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Monday, July 03, 2006

KEITH LETTERS HOME #2 

Keith Letters Home #2

S/SGT Keith is an army veteran and civilian police officer who joined
the active reserves after the September 11th attacks. He and 10 members
of his MP unit have been activated for deployment to Afghanistan to
train new Afghani police officers. The unit is presently at a base in
the Southwest, training with a Navy unit before shipping out. The
series will be his letters home detailing his training experiences, and
continuing through his deployment. We withhold his last name out of
courtesy to his family and thank him for his service to our country.

July 3, 2006

Hello Everyone,

I can’t remember when I last sent you all an update, so I will cover the last 10 training days and that should be plenty of info.

We started our final phase of training and started off with TCP, or Traffic Control Point Operations. The purpose of a TCP is to, obviously, control traffic, but it is used more as a check point. The task was to establish this check point and control the flow of contraband in and out of not only our check point, but also the nearby village that was populated with role players. The training lasted for 3 days with the last day consisting of a practical exercise. From the moment we established the check point the scenarios started. I was assigned as the NCO in charge of the entry point nearest the village, and I loved it. It gave me a chance to use my brain, which the Army doesn’t always allow you to do. It was our mission to handle the “villagers” as they approached asking for assistance, taking photographs, trying to steal our supplies, and smuggle weapons or explosives through our point. Luckily, we were able to stop the influx of all contraband, much to the dismay of our instructors. Finally, they “killed” me by sniper fire in an attempt to disrupt our operation, but it didn’t work. Another member of our detachment, who is also a cop, took over and we moved right along.

At the conclusion of our training the instructors advised us that they had been trying to “kill” us all day long, but we weren’t giving them the opportunity. All in all it was good training and I enjoyed it very much. I especially enjoyed the chance to interact with the role players and have to think on my feet and adapt to the situation.

Immediately following the TCP training we moved into Convoy Operations which is, at minimum a 7 day cycle. As with all training we started off in the classroom before moving out in the desert to put the “battle drills” into action. Covered in the class were such things as, respond to small arms fire, road blocks, recovering downed vehicles, recovering personnel, communications, and of course, respond to IEDs. We spent the next 2 days practicing these drills before moving to the practical exercise. During the exercise we were presented with 9 scenarios while traversing an 8 mile course. Needless to say, the fun never stopped. Again, we all really enjoyed this training, and lets face it, this is an important training topic. I believe that approximately 85% of the casualties in Iraq are due to IEDs and Convoy Ops. Good thing that we’re going to Afghanistan.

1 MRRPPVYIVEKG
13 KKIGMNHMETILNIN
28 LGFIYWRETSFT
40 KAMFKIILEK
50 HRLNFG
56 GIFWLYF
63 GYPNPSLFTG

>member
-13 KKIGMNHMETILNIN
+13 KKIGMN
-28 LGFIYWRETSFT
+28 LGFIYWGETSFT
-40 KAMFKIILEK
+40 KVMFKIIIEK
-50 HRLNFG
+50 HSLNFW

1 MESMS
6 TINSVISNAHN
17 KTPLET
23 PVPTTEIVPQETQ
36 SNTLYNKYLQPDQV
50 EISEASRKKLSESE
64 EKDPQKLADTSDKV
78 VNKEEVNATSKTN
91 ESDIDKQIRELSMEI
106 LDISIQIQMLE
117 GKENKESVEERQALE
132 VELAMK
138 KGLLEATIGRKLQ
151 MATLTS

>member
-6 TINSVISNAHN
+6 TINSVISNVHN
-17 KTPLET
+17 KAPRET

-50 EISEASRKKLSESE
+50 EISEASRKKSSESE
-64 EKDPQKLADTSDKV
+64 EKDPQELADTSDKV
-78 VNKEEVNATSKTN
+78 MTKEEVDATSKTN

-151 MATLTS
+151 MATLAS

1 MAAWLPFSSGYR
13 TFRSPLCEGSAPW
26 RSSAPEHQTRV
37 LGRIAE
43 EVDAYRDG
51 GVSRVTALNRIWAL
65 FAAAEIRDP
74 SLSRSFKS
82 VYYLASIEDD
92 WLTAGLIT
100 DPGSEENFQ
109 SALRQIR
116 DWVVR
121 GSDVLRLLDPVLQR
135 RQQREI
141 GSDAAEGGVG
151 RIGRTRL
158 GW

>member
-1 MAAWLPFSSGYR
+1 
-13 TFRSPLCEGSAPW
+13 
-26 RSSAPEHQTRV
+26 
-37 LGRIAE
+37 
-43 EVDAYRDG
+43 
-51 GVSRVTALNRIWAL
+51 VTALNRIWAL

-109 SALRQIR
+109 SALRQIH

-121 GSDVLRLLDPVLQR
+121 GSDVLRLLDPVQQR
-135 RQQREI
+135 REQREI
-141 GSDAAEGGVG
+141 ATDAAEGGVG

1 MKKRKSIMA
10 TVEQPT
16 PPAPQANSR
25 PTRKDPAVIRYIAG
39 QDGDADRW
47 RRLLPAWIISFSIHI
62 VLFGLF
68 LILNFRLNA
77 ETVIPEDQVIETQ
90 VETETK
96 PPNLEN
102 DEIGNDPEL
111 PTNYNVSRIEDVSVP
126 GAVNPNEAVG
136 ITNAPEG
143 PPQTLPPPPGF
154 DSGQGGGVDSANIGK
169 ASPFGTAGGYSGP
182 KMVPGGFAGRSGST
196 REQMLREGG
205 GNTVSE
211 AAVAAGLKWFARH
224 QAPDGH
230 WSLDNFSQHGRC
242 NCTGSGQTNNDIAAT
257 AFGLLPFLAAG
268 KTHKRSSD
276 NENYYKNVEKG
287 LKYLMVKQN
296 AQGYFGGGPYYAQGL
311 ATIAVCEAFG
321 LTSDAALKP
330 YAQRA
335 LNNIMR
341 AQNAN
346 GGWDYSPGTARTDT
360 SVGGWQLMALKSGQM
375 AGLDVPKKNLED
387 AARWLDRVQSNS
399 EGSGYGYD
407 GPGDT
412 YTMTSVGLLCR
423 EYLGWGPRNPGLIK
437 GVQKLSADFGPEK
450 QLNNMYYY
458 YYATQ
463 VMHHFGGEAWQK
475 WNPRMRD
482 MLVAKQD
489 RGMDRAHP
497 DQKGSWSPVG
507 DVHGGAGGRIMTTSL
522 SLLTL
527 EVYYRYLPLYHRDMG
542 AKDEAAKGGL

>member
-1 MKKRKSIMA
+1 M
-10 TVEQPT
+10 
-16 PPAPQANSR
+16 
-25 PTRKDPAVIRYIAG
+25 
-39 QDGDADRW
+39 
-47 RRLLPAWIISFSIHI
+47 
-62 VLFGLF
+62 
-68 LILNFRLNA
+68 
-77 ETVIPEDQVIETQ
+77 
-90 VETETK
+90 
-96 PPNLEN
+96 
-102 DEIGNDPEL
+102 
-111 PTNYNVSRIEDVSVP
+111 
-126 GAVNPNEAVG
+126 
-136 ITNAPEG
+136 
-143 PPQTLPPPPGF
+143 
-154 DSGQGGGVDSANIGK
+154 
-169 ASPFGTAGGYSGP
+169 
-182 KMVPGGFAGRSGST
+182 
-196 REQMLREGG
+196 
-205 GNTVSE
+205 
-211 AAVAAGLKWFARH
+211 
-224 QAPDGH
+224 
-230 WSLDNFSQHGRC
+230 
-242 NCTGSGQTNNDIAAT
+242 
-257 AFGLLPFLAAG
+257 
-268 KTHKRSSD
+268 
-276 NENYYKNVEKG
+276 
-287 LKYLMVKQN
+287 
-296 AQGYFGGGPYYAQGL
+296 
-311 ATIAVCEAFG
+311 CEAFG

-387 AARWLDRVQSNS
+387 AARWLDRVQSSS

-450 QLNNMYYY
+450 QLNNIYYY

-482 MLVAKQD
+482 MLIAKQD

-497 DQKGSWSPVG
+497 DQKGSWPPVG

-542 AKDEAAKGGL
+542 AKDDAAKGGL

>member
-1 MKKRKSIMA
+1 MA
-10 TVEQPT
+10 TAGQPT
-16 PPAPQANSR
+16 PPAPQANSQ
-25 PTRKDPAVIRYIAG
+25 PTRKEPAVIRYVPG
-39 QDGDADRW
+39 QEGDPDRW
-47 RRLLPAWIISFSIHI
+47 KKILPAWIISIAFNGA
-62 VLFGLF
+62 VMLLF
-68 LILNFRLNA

After 3 days of that we moved into the live fire phase of Convoy Ops. The Army sure has changed, not too long ago the Army never would of thought of letting soldiers train and move under live fire. This cycle was to last 4 days, with the final 3 days spent on the live fire range. This again, was some very good training. I was assigned as the radio operator after the company we were attending the training with learned that I was a cop. We then spent 3 days moving up and down the live fire range executing the battle drill we had learned while the gunners in the Humvee turrets laid down massive amounts of suppressive fire.

On the final day the instructors decided to make me a casualty. The guys were so busy asking me what reports to send up on the radio, even though I was “unconscious”, that they forgot to put me of the Medevac. I told them afterwards that if that really happens my wife will initiate a full investigation into what went on and they’ll all end up on CNN.

Today, July 3rd, we spent the morning cleaning our weapons and the vehicles that we used. Then in the afternoon we moved under cover of completely unauthorized civilian clothes to the hotel of our Unit Manager. Once we arrived at the pool he treated us to grilled streaks, chicken, brats, and burgers. Who says Officers are no fun!?

As of today I believe that we have 10 training days left. After that comes validation for deployment, and hopefully a pass or some leave. I will keep you all posted on those developments as the become more clear.

Well that is all for now and I will send another e-mail when I get the chance. Personally I would rather train everyday so that I can move onto the next portion of this deployment. As you all are aware this time spent training doesn’t count towards the year that we have to do in theater. I love and miss all of you terribly, and can’t wait till I get the chance to see all of you. Also, I continue to be moved beyond words by the support shown to my family. When I get home, the drinks are on me!

Love and miss you all.
Keith

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